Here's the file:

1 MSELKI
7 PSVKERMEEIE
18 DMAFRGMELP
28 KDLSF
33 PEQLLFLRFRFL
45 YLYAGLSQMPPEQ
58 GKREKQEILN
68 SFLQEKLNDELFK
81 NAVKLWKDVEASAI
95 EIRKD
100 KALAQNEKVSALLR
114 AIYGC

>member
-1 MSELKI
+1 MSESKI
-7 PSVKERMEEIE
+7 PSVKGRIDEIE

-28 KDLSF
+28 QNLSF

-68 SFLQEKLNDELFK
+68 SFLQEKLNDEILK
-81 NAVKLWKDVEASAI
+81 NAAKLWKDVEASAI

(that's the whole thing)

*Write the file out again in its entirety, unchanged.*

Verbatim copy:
1 MSELKI
7 PSVKERMEEIE
18 DMAFRGMELP
28 KDLSF
33 PEQLLFLRFRFL
45 YLYAGLSQMPPEQ
58 GKREKQEILN
68 SFLQEKLNDELFK
81 NAVKLWKDVEASAI
95 EIRKD
100 KALAQNEKVSALLR
114 AIYGC

>member
-1 MSELKI
+1 MSESKI
-7 PSVKERMEEIE
+7 PSVKGRIDEIE

-28 KDLSF
+28 QNLSF

-68 SFLQEKLNDELFK
+68 SFLQEKLNDEILK
-81 NAVKLWKDVEASAI
+81 NAAKLWKDVEASAI